'It's Us They're Talking about' : Charlie Owen

Margaret Farren

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Charlie's been talking for over an hour and a half by now and, although he is showing no signs of fatigue or boredom, the other members of the family are beginning to return home and are no doubt anxious to have their home returned to them! It's time to put the TV back on and return to the twenty first century. Charlie's last pause for thought is on the subject of Charlie McGlinchey.

"I knew oul' Charlie McGlinchey well. I used to be with him on maybe wet days and he'd talk away and I'd get a lot of information from him. Them Minte crowd would wind him up saying 'Beware of Charlie Owen, he has you insured for £100,000 and he's waiting for you to die.' Poor oul' McGlinchey was up to me about three times and I had to reassure him that I'd done nothing of the sort. It wasn't right. Once they got you going them Minte ones could convince you of anything. They had oul' Captain Cochrane [the local landlord] the same way, telling him there was a White Lady in the house and anything he'd ask for he would get. Den Mór used to work for Cochrane, and a right worker Den was. He understood work. I saw him out getting fodder in Urris and all the rest of it. Cochrane sold Den five bags of potatoes and they 'weren't good. Den wouldn't pay him for them. I saw them myself, they were wile. Cochrane came in to Pat Jimmy Nancy this day in the shop. I was in too. Cochrane says to Pat 'Any news the day?' 'Oh terrible bad news!' says Pat 'What is it?', says the captain. 'Den Mór was turned into the tyre of a bicycle and went down Mullawee brae and John McCrudden riding him. 'Was he suffering much pain?', says Cochrane. 'Oh, he must have been suffering terrible pain because he was heard out in Craignahorna screaming.' 'That was the work of the White Lady', says the captain, and that was the prudies paid for!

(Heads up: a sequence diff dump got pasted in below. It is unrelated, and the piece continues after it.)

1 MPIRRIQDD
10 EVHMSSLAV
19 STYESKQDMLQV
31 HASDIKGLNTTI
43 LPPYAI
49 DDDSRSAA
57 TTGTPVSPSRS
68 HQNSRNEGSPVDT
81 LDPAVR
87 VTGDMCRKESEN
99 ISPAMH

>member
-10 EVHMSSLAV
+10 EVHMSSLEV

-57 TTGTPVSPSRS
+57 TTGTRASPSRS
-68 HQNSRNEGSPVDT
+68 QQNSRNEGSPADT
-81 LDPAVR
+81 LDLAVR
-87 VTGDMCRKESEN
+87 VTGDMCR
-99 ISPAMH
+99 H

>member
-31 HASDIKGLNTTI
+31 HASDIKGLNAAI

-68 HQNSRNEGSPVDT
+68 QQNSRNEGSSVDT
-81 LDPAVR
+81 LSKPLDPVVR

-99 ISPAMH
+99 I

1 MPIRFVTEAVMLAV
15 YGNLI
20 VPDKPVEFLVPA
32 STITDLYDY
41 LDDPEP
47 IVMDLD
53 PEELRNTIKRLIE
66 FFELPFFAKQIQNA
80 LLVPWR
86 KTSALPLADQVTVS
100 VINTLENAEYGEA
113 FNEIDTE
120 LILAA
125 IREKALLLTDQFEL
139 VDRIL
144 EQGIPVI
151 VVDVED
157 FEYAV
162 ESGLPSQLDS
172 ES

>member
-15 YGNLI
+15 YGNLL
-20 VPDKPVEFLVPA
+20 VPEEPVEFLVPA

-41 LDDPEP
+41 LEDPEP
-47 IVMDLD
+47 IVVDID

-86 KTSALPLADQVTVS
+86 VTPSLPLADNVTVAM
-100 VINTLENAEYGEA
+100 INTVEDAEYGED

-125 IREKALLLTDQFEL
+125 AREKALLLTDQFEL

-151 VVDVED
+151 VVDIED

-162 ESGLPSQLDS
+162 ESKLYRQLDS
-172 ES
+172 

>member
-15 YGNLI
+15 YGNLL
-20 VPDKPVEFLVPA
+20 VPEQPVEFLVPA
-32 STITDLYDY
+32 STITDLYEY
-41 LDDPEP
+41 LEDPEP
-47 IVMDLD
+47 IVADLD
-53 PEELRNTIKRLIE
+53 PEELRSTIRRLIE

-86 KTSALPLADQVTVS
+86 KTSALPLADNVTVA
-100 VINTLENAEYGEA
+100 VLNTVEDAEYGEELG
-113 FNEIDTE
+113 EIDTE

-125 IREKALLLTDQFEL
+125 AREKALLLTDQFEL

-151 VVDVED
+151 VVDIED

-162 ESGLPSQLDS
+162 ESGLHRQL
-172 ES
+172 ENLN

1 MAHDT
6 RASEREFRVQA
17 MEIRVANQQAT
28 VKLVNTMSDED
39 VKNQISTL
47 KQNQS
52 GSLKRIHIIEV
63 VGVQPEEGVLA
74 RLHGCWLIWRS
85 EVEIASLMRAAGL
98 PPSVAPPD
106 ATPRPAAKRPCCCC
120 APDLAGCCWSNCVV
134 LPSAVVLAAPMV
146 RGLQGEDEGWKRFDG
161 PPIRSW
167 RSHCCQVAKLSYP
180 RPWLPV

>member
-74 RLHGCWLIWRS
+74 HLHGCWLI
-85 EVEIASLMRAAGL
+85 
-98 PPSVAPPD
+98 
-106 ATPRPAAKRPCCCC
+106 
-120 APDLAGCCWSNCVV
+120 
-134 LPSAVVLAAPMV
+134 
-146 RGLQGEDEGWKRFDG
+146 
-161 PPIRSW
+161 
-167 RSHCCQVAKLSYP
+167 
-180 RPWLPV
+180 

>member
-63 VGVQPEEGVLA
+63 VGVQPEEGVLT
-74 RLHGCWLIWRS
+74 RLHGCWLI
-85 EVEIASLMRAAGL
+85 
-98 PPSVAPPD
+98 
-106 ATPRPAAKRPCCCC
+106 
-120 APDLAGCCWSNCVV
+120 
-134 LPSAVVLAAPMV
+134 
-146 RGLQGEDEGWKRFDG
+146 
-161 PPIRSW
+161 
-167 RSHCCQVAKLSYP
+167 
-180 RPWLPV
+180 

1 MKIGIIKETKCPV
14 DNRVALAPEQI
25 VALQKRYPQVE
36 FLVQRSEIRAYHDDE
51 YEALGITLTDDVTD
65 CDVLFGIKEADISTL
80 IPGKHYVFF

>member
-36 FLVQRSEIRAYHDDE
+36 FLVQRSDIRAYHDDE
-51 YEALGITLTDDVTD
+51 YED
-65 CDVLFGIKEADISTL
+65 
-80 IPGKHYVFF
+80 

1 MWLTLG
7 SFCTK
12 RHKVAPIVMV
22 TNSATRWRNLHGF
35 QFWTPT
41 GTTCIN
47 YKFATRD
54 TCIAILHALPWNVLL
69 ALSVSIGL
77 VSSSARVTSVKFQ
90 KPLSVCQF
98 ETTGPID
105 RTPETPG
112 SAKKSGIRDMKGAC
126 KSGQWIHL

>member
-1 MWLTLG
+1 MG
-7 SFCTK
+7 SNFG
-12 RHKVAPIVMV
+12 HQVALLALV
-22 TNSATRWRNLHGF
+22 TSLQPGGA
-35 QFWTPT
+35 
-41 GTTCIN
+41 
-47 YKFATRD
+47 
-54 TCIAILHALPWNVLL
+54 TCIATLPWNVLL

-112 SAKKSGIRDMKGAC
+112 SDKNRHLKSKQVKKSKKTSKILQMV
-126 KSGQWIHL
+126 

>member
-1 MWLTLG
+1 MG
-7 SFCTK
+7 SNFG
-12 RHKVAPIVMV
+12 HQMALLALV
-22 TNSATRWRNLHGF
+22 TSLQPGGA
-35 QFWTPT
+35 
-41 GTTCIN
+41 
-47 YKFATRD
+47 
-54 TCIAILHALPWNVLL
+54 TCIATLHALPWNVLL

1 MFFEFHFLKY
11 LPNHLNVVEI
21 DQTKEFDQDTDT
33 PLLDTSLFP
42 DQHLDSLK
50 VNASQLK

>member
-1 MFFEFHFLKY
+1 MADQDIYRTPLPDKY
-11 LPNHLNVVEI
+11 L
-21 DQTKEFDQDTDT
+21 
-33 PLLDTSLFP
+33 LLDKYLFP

I used to try to learn Irish of McGlinchey, but the way McGlinchey would say it I couldn't get it. I could get it better off William Sean. McGlinchey tried to learn me a story but I never could get the thing, though I could tell you it in English.

'Amadán óg a bhí ann darb ainm Searlas Bacach. Bhí sé féin agus a mhathair ag siúl le chéile uair amháin agus iad ag iarraidh déirce. Bhí an lá an-te agus d'eirigh an mhathair lag agus luigh si sios faoi chrann. Dúirt sí lena mhac gan rud ar bith a ligint [gar di] agus í ina codhladh. Thit sí ina codhladh. Tháinig cuileog agus shocraidh ar srón na mná. Thóg an buachaill báta agus bhuail sé buille maith ar an chuileog. Theip air an chuleog a bhualadh agus briseadh srón a mná.'


'There was a young fool one time by the name of Charles Bacach. He and his mother were out walking together one day, and them begging. The day was very hot and the mother got very weak and lay down under a tree. She said to the son not to let anything near her while she was asleep. She fell asleep. A fly came and set tied on her nose. The boy raised the stick and made a big swipe at the fly. He missed the fly, but he broke his mother's nose.'

And McGlinchey would always finish by saying 'Sensible gasur!' He used to have some great sayings, and he'd always start by saying 'I remember ' Charlie was a weaver by trade and as he says in the book, he was the best woolly weaver from Derry down. True enough, if anybody got anything made by McGlinchey it would last for years and years. A sorry part of it was I never got to go up to his oul' home. I had an engagement to go up one time with Willie John William, but I didn't keep the engagement. I don't know where it is. Is it away up above Minaduff?"

He stops for a while as if trying to picture in his mind where the old McGlinchey house might be. "Aye," he concludes. "McGlinchey was alright."

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